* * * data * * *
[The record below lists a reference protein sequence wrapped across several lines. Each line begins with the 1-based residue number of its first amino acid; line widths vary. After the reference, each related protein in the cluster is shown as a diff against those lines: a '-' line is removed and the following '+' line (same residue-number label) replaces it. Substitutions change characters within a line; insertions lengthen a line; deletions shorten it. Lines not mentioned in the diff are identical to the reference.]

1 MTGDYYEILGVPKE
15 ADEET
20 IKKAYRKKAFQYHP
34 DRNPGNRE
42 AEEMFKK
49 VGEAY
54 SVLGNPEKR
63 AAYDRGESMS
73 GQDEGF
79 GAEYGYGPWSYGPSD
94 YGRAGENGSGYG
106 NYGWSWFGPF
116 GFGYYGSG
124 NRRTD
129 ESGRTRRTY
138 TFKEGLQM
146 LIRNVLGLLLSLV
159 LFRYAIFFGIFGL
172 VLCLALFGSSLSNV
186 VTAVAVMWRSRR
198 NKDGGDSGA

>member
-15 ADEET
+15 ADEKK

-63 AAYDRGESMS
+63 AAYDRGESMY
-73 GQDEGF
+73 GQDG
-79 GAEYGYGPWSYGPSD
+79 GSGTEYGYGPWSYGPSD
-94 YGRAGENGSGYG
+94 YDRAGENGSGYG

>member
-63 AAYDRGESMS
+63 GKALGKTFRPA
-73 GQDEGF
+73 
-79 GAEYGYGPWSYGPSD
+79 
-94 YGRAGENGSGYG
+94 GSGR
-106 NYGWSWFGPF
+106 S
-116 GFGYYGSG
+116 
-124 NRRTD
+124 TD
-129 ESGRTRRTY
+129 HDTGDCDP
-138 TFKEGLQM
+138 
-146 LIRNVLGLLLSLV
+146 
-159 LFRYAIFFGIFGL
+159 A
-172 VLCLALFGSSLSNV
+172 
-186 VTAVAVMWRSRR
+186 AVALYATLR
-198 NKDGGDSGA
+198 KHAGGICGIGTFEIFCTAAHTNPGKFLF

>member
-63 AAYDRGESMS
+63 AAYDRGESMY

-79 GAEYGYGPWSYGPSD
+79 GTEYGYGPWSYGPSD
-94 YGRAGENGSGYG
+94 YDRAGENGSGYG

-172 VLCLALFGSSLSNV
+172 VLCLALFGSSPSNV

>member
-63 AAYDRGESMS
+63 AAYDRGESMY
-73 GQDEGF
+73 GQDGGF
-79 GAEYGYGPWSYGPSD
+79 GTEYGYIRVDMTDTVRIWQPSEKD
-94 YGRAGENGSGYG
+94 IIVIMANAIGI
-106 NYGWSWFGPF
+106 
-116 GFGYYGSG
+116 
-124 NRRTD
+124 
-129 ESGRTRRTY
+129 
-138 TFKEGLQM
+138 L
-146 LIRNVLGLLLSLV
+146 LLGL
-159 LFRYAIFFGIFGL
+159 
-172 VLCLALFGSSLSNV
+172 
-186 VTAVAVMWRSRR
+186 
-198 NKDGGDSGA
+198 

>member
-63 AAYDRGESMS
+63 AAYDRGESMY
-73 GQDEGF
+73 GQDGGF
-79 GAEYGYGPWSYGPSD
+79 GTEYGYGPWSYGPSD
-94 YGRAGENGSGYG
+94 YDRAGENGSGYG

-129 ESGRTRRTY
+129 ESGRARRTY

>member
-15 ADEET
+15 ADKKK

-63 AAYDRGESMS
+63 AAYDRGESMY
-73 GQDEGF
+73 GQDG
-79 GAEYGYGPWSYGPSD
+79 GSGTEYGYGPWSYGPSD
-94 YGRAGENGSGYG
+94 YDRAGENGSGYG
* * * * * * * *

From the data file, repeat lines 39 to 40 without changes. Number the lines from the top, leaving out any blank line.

-79 GAEYGYGPWSYGPSD
+79 